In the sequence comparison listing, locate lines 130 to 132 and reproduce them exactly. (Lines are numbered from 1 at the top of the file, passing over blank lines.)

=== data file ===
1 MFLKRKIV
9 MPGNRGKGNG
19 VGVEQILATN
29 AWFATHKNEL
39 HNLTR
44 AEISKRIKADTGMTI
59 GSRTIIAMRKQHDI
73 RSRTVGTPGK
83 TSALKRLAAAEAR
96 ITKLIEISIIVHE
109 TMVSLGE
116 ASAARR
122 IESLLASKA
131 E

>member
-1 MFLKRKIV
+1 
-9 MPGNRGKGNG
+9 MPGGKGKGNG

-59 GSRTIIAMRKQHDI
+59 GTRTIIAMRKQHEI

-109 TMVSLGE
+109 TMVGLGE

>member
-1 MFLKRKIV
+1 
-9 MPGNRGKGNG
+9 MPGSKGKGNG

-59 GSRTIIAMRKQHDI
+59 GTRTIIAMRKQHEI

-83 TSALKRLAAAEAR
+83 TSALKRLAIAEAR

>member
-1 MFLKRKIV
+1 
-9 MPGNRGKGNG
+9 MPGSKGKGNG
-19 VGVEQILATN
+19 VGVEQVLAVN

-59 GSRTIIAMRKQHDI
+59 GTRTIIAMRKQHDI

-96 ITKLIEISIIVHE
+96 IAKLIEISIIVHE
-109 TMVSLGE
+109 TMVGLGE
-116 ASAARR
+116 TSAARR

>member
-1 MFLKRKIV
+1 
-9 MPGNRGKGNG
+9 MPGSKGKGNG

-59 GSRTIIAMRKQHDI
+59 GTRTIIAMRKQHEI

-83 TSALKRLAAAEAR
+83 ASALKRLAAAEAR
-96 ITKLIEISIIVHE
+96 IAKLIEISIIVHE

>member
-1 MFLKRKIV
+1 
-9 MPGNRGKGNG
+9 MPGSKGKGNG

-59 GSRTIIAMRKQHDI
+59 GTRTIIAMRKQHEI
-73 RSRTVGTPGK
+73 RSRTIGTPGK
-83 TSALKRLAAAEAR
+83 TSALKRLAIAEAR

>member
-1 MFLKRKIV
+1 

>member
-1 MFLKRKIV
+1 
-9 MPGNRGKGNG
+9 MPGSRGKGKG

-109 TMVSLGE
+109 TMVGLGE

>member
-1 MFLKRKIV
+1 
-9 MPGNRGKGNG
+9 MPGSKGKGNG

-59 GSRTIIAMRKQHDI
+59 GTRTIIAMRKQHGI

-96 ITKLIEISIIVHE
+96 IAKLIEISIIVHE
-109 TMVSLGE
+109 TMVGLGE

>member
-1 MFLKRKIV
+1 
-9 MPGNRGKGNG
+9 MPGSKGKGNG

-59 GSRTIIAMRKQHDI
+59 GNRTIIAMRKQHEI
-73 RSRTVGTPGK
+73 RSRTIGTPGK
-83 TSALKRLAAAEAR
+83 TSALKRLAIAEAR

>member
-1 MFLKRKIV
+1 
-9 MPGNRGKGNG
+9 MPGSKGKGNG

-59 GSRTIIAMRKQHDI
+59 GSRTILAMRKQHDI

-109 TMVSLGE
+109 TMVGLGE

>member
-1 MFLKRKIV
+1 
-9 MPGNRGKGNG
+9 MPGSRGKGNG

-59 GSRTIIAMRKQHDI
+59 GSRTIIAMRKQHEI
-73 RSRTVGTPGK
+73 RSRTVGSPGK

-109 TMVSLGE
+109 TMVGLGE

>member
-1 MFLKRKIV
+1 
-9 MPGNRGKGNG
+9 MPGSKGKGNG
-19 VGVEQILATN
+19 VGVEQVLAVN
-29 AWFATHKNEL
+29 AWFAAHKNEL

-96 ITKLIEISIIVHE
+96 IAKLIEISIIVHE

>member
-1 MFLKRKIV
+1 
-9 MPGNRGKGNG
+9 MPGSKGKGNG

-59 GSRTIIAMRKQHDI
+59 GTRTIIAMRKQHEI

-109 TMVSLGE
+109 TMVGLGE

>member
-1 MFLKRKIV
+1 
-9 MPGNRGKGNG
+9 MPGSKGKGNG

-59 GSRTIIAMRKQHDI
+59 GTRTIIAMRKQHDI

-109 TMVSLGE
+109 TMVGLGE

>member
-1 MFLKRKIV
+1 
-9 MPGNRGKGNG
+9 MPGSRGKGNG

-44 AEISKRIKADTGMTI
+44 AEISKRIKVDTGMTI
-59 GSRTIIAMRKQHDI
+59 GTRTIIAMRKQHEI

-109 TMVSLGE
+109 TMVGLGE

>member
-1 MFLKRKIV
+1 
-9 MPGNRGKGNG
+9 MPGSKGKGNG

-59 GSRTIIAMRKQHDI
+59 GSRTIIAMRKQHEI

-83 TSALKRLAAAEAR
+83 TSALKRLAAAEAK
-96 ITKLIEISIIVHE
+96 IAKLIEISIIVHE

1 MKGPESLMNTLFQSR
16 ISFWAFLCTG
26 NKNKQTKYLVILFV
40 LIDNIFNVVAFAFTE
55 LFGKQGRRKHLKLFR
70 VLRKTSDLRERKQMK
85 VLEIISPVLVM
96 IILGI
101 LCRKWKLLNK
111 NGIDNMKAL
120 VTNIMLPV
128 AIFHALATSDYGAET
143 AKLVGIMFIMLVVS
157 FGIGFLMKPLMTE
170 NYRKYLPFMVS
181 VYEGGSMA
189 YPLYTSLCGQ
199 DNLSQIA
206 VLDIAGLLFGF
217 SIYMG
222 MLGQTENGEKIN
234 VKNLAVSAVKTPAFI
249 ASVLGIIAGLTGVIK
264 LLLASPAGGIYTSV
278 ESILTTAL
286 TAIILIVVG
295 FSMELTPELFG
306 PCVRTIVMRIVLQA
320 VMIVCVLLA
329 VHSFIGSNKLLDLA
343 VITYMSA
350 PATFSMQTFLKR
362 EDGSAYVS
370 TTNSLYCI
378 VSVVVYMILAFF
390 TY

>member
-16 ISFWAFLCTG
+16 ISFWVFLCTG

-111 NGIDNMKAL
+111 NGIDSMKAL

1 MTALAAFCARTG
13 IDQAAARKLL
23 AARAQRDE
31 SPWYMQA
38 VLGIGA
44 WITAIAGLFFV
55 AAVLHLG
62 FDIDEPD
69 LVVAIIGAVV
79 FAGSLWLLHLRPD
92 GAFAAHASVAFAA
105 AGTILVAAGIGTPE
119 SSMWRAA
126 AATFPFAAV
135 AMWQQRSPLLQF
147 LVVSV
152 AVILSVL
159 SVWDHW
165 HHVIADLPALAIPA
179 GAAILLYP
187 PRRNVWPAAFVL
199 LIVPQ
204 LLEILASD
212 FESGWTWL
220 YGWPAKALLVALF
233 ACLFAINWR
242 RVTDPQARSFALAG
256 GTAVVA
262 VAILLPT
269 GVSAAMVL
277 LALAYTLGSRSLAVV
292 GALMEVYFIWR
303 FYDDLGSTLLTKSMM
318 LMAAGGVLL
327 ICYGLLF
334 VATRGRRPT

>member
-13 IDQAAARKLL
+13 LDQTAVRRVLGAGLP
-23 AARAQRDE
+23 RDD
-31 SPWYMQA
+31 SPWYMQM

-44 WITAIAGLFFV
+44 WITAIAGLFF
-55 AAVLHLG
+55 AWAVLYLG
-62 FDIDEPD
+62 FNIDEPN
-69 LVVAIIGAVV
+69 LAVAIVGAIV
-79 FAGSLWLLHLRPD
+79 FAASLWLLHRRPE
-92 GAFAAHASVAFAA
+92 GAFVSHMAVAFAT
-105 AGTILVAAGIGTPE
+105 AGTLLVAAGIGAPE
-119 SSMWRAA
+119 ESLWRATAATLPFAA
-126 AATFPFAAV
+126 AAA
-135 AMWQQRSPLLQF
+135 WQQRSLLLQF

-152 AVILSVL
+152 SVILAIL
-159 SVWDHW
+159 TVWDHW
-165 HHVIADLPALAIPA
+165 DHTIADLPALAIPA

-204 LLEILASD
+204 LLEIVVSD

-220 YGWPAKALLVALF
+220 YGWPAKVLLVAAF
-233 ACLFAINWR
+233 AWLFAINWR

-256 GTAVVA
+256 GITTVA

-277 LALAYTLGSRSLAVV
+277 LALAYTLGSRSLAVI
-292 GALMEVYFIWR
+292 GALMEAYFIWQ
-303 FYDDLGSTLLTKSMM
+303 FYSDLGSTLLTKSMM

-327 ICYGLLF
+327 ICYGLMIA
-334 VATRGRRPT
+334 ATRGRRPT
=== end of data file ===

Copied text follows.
+29 AWFAAHKNEL

-96 ITKLIEISIIVHE
+96 IAKLIEISIIVHE